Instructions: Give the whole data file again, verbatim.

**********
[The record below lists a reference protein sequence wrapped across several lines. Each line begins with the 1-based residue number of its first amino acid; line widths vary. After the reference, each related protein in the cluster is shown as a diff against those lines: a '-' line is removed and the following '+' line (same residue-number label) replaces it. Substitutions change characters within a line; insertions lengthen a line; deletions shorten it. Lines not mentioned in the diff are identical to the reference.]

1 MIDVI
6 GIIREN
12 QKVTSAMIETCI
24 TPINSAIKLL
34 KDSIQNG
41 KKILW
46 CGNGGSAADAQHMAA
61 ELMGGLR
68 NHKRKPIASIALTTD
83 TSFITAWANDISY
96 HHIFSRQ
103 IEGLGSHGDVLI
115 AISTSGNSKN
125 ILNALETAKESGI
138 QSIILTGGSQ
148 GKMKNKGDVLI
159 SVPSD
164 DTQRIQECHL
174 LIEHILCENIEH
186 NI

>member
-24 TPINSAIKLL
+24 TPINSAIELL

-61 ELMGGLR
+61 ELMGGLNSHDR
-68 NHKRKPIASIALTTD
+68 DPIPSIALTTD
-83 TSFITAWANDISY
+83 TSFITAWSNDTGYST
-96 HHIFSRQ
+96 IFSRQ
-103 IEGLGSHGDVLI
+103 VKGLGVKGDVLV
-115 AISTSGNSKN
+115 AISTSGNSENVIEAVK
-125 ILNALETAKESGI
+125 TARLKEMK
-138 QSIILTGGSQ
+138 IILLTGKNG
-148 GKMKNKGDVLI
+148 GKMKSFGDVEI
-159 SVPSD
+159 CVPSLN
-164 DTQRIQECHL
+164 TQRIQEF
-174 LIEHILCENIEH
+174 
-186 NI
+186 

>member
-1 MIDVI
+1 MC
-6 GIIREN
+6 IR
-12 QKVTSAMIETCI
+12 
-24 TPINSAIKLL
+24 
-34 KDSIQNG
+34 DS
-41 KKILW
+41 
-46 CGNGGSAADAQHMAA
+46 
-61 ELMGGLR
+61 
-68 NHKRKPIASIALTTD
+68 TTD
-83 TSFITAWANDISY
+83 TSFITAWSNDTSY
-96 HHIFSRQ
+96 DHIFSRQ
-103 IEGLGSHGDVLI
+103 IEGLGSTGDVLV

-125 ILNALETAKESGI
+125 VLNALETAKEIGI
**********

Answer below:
[The record below lists a reference protein sequence wrapped across several lines. Each line begins with the 1-based residue number of its first amino acid; line widths vary. After the reference, each related protein in the cluster is shown as a diff against those lines: a '-' line is removed and the following '+' line (same residue-number label) replaces it. Substitutions change characters within a line; insertions lengthen a line; deletions shorten it. Lines not mentioned in the diff are identical to the reference.]

1 MIDVI
6 GIIREN
12 QKVTSAMIETCI
24 TPINSAIKLL
34 KDSIQNG
41 KKILW
46 CGNGGSAADAQHMAA
61 ELMGGLR
68 NHKRKPIASIALTTD
83 TSFITAWANDISY
96 HHIFSRQ
103 IEGLGSHGDVLI
115 AISTSGNSKN
125 ILNALETAKESGI
138 QSIILTGGSQ
148 GKMKNKGDVLI
159 SVPSD
164 DTQRIQECHL
174 LIEHILCENIEH
186 NI

>member
-24 TPINSAIKLL
+24 TPINSAIELL

-61 ELMGGLR
+61 ELMGGLNSHDR
-68 NHKRKPIASIALTTD
+68 DPIPSIALTTD
-83 TSFITAWANDISY
+83 TSFITAWSNDTGYST
-96 HHIFSRQ
+96 IFSRQ
-103 IEGLGSHGDVLI
+103 VKGLGVKGDVLV
-115 AISTSGNSKN
+115 AISTSGNSENVIEAVK
-125 ILNALETAKESGI
+125 TARLKEMK
-138 QSIILTGGSQ
+138 IILLTGKNG
-148 GKMKNKGDVLI
+148 GKMKSFGDVEI
-159 SVPSD
+159 CVPSLN
-164 DTQRIQECHL
+164 TQRIQEF
-174 LIEHILCENIEH
+174 
-186 NI
+186 

>member
-1 MIDVI
+1 MC
-6 GIIREN
+6 IR
-12 QKVTSAMIETCI
+12 
-24 TPINSAIKLL
+24 
-34 KDSIQNG
+34 DS
-41 KKILW
+41 
-46 CGNGGSAADAQHMAA
+46 
-61 ELMGGLR
+61 
-68 NHKRKPIASIALTTD
+68 TTD
-83 TSFITAWANDISY
+83 TSFITAWSNDTSY
-96 HHIFSRQ
+96 DHIFSRQ
-103 IEGLGSHGDVLI
+103 IEGLGSTGDVLV

-125 ILNALETAKESGI
+125 VLNALETAKEIGI